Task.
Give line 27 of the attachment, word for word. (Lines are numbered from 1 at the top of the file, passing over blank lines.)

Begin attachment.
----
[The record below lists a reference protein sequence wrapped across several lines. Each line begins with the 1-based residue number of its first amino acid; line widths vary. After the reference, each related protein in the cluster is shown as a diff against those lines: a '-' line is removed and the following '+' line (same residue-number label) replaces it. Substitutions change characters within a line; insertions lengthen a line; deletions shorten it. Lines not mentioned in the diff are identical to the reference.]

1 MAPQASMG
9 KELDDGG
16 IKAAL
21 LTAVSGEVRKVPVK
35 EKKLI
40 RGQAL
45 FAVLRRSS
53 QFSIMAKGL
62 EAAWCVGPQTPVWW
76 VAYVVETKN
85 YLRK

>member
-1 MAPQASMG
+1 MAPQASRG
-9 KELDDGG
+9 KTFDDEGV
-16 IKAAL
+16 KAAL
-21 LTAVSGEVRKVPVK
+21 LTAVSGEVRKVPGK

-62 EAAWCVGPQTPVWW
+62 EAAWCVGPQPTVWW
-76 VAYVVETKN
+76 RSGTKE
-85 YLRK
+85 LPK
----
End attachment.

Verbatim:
+85 LPK